A total of 135,472 patients were identified, receiving a total of 197,926 treatment episodes (exposure intervals) with an antipsychotic medication. The overwhelming majority of these patients had mental disorder diagnoses (ICD-9-CM) of schizophrenia, bipolar disorder, major depression, or dementia. A total of 40,651 patients had multiple treatment episodes (17,235 with the same antipsychotic and 23,416 with a different antipsychotic), averaging 2.54 episodes per patient. The antipsychotics did not differ appreciably with respect to the proportion of patients with multiple episodes. Overall, there were 69,873 episodes with risperidone, 2,093 with clozapine, 56,138 with olanzapine, 36,857 with quetiapine, 7,183 with ziprasidone, 10,743 with haloperidol, 2,956 with perphenazine, and 18,132 with all other typical antipsychotics. There was at least some concurrent use (mostly representing the transition from one antipsychotic to another) in 72,038 of the total 197,926 treatment episodes.
Patient characteristics are summarized in Table 1. Average treatment durations were similar across drugs, except for clozapine and ziprasidone. The longer duration and many other differences were expected in association with clozapine treatment based on its different indicated population (treatment-refractory patients who have failed other options), the requirement for monitoring due to risk of agranulocytosis, use in different settings of care, small exposed population, and other factors. The shorter average treatment duration for ziprasidone was anticipated as a result of its later entry into the market relative to other antipsychotics. Patients treated with typical antipsychotics were generally older than those treated with atypical agents, with ziprasidone-treated patients being the youngest. Gender proportions varied considerably; clozapine was the only agent used in more males than females. Concurrent use of other antipsychotics, particularly other atypical antipsychotics, was relatively low for both risperidone-treated and olanzapine-treated patients.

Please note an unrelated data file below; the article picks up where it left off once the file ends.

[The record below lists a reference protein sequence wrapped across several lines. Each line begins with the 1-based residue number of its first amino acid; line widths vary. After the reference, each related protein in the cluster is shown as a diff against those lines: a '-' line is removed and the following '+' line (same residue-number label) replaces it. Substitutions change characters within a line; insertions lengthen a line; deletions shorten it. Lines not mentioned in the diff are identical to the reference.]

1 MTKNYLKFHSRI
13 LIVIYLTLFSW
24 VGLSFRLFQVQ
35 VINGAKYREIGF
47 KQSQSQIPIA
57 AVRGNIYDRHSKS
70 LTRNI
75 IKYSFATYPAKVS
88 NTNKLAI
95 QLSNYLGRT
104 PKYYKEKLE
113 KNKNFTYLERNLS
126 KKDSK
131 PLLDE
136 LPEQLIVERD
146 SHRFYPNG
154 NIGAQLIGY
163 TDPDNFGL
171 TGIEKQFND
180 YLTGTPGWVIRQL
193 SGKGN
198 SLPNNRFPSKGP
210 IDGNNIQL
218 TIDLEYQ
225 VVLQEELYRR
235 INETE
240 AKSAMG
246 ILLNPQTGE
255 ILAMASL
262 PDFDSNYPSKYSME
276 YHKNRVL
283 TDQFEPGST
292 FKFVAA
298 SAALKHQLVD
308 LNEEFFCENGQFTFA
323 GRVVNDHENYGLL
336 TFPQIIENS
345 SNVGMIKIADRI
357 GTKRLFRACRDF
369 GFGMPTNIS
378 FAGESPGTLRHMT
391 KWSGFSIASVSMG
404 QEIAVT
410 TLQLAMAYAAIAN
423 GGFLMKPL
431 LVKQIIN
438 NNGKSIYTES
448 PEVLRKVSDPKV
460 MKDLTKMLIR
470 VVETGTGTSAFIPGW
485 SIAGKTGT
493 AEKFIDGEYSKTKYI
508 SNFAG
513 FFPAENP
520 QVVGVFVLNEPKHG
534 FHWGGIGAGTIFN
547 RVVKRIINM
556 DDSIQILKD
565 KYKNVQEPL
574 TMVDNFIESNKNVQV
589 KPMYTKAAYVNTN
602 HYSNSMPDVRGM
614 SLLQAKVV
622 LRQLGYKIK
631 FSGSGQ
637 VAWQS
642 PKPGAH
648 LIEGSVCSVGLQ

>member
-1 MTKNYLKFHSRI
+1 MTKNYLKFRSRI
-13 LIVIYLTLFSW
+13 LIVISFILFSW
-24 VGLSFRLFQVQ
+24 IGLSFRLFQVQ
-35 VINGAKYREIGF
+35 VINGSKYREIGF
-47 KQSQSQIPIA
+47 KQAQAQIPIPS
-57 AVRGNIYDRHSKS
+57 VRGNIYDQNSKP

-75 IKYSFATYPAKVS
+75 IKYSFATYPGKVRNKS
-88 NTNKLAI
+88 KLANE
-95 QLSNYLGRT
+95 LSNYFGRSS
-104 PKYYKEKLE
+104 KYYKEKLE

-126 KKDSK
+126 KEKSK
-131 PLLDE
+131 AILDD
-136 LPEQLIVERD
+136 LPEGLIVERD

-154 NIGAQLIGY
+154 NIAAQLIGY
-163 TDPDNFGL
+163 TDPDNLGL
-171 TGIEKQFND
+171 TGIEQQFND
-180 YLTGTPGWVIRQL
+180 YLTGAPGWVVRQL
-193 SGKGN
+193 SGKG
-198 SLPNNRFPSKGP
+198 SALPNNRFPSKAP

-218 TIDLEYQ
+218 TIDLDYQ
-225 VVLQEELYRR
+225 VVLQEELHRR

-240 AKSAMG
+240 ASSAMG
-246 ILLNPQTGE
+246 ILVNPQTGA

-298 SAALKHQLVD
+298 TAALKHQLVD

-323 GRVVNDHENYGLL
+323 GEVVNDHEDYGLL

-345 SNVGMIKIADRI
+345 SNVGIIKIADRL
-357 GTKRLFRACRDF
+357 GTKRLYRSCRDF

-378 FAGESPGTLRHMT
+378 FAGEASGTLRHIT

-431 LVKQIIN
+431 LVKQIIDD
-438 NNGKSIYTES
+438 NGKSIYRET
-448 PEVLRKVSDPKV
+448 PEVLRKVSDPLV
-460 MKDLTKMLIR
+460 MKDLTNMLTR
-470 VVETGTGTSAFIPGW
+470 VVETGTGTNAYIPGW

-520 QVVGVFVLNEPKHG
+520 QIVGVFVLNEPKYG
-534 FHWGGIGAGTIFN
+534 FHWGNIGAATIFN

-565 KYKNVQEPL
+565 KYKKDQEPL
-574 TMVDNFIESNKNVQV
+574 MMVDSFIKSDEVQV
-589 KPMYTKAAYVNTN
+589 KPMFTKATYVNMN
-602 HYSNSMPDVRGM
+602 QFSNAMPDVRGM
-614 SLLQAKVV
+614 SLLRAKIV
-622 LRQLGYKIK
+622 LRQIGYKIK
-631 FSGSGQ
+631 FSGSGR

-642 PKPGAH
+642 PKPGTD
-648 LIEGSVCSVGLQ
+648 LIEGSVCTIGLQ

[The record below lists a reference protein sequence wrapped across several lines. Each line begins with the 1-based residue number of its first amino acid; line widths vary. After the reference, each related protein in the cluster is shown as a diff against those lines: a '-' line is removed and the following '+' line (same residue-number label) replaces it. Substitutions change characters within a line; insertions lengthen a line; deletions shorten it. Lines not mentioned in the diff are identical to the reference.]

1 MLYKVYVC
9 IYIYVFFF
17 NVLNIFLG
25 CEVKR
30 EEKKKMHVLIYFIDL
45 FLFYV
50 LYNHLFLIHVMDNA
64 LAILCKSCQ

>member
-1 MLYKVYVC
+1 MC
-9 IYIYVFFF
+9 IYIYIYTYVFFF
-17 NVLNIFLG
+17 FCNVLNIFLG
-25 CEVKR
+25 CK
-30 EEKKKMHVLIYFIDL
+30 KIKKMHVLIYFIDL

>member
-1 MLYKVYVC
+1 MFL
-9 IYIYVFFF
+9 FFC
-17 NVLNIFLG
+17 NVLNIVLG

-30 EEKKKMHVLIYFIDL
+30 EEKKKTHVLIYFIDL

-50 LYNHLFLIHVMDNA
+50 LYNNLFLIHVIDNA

The majority of patients (55% to 75%, depending on antipsychotic) were covered by Medicaid. Among privately insured patients, a health maintenance organization (HMO) was generally the most prevalent form of coverage, with preferred provider, point-of-service, and other types making up the remainder.
Although a higher proportion of risperidone-treated patients received a diagnosis of hyperprolactinemia after the start of treatment, the proportion of patients with PPAEs was similar among the antipsychotics even after differences in treatment duration were taken into account. Consistent with the more frequent diagnosis of hyperprolactinemia was the more frequent prolactin testing among risperidone-treated patients. The frequency of prolactin tests in risperidone-treated patients was about two times that in patients treated with olanzapine, haloperidol, or perphenazine and about 50% higher than that in patients treated with quetiapine.